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Mehta Lal Chand Vs. the Union of India and ors. - Court Judgment

LegalCrystal Citation
SubjectProperty
CourtPunjab and Haryana High Court
Decided On
Case NumberLetter Patent Appeal No. 12 of 1968 and C.W. No. 3106 of 1968 and 1090 of 1969
Judge
Reported inAIR1972P& H378
ActsDisplaced Persons (Compensation and Rehabilitation) Act, 1954 - Sections 24 and 33; Code of Civil Procedure (CPC), 1908 - Order 41, Rule 105
AppellantMehta Lal Chand
RespondentThe Union of India and ors.
Cases ReferredLabh Singh Atma Singh v. Union of India
Excerpt:
.....the chief settlement commissioner may pass an order directing that no compensation shall be paid to such a person or reducing the amount of compensation to be paid to him, or as the case may be, canceling the lease or allotment granted to him; the effect of the amended rule is that the central government is not duty-bound to hear a petitioner while summarily dismissing a revision petition even though the matter complained of was that the compensation of a displaced person had been decreased or the allotment granted in his favour had been varied to his disadvantage......and rehabilitation) act, 1954 (hereinafter called 'the act'). this petition was dismissed by the central government in a summary manner without affording any hearing to the petitioner. he challenged this order in the above mentioned writ petition, which came up for hearing before a single bench of this court who, vide his order dated october 6, 1967 dismissed the same. the learned single judge following an earlier division bench judgment of this court in ranjit singh v. union of india, 1962-64 punj lr 44, held that the central government was not called upon to give a personal hearing to the petitioner before deciding his petition under section 33 of the act.3. feeling aggrieved against the order of the learned single judge, the appellant has come up in appeal before this court. 4......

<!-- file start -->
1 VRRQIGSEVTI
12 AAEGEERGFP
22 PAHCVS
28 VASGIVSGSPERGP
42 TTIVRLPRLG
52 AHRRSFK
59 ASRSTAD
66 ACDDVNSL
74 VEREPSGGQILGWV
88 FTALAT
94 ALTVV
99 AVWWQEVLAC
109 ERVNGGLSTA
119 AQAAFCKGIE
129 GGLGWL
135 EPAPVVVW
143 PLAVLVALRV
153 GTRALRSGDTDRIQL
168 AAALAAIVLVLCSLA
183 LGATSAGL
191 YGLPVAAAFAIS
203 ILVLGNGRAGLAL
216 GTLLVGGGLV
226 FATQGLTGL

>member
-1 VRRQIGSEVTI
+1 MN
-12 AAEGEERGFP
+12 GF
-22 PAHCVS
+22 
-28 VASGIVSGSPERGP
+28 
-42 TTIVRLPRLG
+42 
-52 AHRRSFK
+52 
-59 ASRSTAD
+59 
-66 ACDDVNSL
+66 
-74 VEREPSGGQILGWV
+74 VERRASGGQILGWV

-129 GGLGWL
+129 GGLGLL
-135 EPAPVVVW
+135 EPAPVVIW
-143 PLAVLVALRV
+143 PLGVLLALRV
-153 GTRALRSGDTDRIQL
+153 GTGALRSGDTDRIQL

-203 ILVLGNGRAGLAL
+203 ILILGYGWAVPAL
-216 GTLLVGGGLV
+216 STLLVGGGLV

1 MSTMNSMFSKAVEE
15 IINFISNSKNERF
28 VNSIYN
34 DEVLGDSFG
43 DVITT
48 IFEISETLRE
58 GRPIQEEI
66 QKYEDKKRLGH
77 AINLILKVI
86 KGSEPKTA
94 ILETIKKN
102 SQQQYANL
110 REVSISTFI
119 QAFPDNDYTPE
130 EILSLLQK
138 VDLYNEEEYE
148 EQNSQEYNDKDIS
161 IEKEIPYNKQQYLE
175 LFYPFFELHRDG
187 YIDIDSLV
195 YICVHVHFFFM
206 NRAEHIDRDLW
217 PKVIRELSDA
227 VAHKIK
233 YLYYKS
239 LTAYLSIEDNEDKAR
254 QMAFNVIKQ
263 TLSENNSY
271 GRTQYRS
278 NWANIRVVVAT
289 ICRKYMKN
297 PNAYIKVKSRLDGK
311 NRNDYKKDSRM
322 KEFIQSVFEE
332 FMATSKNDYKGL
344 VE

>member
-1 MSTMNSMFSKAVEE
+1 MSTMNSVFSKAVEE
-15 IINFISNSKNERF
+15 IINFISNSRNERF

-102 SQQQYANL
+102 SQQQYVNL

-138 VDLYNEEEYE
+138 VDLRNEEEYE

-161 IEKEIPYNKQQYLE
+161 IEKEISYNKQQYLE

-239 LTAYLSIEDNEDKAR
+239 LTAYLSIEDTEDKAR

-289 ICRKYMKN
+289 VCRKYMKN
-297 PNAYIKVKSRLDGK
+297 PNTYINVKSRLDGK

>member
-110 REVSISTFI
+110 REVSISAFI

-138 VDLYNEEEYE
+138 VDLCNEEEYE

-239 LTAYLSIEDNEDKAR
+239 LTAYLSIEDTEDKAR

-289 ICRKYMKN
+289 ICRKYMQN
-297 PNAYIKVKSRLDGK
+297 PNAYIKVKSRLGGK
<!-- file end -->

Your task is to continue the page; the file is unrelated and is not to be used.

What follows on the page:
Judgment:

Sharma, J.

1. As common questions of law arise in these three cases, namely, L. P. A. No. 12 of 1968, C. W. No. 1090 of 1969 and C. W. No. 3106 of 1968, all these cases can be disposed of by one judgment, which we propose to do.

2. L. P. A. No. 12 of 1968 arises out of C. W. No. 1631 of 1962. Mehta Lal Chand, petitioner in that petition, was a displaced person from West Pakistan. He was entitled to allotment of agricultural land in lieu of the land left behind by him. While he was still an unsatisfied allottee, he made a report to the Rehabilitation authorities that Suchet Singh (now represented by his successors after his death) had received double allotment in different villages and that his allotment in village Dhut Kalan, being unreserved, should be cancelled and the same land be allotted to the petitioner. The claim of the petitioner was negatived by the subordinate Rehabilitation Authorities. He filed a petition before the Government under Section 33 of the Displaced Persons (Compensation and Rehabilitation) Act, 1954 (hereinafter called 'the Act'). This petition was dismissed by the Central Government in a summary manner without affording any hearing to the petitioner. He challenged this order in the above mentioned writ petition, which came up for hearing before a Single Bench of this Court who, vide his order dated October 6, 1967 dismissed the same. The learned Single Judge following an earlier Division Bench judgment of this Court in Ranjit Singh v. Union of India, 1962-64 Punj LR 44, held that the Central Government was not called upon to give a personal hearing to the petitioner before deciding his petition under Section 33 of the Act.

3. Feeling aggrieved against the order of the learned Single Judge, the appellant has come up in appeal before this Court.

4. Learned counsel for the appellant, Mr. H. S. Gujral, has vehemently argued that the view taken in the earlier Division Bench judgment is not correct and the same deserves to be reconsidered. According to him, principles of natural justice were attracted to the facts and circumstances of this case and since the Central Government passed an order adversely were bound to accord him a hearing. The powers exercised by the Central Government u/s 33 of the Act were revisional powers, and his client was entitled to a hearing even if the revision was to be summarily dismissed as Order 41, Code of Civil Procedure, applied to the case by virtue of Rule 105 of the Rules framed under the Act. We see no force in the submission made by the learned counsel and are of the view that the amendment of Rule by which the proviso was added to this in 1963 has set the matter beyond any pale of controversy. What remains to be seen is whether the Central Government is bound by the principles of natural justice while summarily disposing of a petition under Section 33 of the Act or not.